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cold exposure

cold exposure

The body's adjustment

Like other mammals, man normally keeps his body core temperature remarkably constant, so that the temperature of the heart, brain, and other central organs seldom rises more than 2°C above 37°C, or falls more than 2°C below this. The main way that this is achieved in a cold environment is through conscious protective measures, such as putting on warm clothing or entering warm accommodation, when the body's sensory system records exposure to cold. The sensory system itself is a two stage one. Receptors in the skin respond immediately when the body is exposed to cold. If the response to these is insufficient to maintain body core temperature, receptors in the brain record a fall in temperature which induces further sensation of cold.

If the cold exposure continues despite conscious protective measures, the cold receptors trigger internal mechanisms to restore heat balance. The first of these is that sympathetic nerves release noradrenaline, to shut down blood flow to the skin. The effect is that blood no longer carries heat from the body core to the surface of the body, and the skin and tissues under it are allowed to cool down. These tissues then provide a layer of insulation between the body core and the surface. An important point is that the thickness of this insulating layer, which is determined in turn by the thickness of the layer of fat under the skin, largely determines the amount of cold stress that the person can undergo without developing hypothermia. Hypothermia is defined simply as a fall in body core temperature below 35°C.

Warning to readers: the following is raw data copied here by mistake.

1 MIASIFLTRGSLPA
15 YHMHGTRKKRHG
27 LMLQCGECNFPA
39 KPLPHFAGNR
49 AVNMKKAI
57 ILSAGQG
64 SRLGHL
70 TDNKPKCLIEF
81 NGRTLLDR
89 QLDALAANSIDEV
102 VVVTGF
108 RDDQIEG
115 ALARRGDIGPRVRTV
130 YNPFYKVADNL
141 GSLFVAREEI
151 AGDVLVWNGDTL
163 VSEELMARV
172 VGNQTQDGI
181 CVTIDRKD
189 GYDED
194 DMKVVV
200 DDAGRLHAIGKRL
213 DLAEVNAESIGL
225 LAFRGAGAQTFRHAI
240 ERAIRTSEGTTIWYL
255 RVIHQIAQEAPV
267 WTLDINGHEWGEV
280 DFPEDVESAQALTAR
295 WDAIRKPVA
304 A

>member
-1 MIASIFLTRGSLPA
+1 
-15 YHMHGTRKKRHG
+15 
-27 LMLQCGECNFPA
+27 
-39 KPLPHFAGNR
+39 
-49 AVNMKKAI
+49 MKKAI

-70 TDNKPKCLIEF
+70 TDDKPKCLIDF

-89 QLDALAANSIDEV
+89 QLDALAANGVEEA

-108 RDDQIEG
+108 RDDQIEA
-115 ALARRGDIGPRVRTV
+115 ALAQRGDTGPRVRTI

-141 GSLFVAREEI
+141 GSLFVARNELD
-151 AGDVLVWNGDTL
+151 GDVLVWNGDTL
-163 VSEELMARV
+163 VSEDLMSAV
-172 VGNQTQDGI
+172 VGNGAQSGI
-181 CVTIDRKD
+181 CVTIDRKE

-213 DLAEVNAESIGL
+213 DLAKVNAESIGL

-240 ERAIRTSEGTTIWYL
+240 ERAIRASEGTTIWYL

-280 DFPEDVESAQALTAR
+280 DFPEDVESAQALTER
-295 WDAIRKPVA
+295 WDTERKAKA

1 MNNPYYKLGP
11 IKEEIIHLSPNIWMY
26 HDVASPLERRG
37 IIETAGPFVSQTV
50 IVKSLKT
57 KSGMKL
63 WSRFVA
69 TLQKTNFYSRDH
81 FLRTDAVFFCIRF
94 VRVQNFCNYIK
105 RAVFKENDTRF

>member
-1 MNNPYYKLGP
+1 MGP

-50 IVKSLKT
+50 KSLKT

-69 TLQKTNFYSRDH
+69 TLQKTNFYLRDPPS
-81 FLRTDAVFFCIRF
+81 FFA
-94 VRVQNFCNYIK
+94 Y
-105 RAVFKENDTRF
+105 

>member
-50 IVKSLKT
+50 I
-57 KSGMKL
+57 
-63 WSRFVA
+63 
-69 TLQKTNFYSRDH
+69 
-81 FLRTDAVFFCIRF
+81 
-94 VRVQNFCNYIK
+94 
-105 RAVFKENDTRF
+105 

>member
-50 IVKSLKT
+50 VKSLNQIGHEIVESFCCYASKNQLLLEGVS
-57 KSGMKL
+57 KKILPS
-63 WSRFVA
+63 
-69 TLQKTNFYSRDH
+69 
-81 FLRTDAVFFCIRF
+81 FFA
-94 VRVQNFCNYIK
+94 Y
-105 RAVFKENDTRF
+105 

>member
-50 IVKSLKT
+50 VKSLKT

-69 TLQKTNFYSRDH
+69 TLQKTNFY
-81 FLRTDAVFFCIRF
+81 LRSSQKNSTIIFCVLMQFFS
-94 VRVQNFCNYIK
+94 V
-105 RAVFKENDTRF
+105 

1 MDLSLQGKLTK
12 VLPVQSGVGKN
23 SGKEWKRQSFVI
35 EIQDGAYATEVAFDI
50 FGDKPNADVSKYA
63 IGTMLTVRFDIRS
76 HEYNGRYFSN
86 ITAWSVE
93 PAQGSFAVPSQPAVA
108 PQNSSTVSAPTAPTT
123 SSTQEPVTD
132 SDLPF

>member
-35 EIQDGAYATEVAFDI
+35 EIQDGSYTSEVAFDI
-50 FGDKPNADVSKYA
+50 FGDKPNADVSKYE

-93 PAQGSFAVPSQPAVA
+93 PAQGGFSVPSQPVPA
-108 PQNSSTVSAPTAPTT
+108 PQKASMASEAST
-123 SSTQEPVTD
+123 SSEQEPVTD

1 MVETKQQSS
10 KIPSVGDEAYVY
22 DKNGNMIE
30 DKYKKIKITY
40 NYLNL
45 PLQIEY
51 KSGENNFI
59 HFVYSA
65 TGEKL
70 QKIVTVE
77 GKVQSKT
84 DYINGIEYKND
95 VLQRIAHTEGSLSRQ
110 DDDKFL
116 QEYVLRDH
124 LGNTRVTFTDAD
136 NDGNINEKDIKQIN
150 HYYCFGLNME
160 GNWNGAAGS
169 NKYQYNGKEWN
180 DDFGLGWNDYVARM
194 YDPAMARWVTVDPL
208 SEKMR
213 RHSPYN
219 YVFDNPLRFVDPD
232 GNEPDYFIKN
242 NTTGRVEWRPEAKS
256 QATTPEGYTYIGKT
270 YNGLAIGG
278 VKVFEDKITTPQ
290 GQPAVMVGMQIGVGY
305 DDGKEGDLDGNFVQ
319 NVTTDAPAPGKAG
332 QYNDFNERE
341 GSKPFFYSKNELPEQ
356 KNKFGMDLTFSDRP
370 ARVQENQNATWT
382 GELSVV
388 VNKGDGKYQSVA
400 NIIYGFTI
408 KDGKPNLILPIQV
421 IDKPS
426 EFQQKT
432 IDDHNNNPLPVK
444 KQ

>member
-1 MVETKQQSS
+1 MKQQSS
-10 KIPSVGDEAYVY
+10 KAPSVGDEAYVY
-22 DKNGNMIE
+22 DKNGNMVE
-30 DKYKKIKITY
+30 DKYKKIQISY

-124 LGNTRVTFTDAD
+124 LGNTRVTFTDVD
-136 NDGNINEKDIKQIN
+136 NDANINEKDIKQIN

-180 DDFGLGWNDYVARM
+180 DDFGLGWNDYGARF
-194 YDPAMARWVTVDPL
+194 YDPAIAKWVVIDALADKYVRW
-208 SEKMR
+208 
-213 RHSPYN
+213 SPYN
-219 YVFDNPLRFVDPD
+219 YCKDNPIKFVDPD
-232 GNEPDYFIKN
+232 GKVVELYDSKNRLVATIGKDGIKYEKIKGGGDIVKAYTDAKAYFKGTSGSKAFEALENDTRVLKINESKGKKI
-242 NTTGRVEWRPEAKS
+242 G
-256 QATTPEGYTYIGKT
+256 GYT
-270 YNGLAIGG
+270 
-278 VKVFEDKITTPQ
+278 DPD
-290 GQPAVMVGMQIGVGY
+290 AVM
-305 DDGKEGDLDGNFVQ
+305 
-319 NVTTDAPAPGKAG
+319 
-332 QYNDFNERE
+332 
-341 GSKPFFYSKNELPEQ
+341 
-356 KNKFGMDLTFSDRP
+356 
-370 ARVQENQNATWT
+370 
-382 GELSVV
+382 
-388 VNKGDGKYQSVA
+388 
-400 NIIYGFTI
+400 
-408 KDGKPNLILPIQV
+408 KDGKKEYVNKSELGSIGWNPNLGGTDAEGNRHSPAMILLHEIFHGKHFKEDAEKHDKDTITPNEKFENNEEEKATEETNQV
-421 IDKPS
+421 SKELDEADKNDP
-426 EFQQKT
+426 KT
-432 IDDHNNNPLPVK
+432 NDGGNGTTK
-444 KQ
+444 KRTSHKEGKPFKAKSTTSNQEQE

The thickness of fat under the skin, described as subcutaneous fat, is particularly important to survival during immersion in cold water, because most of the external clothing is then lost, and internal insulation of the body largely determines the rate of heat loss. When you consider that fat also provides buoyancy to help keep people afloat, and that it provides energy reserves that are needed for many hours of physical exertion, it is obvious why relatively fat people have dramatically better ability than their thinner colleagues to survive in water after shipwreck, and to swim long distances in cold water as in Channel crossings and other long-distance swims.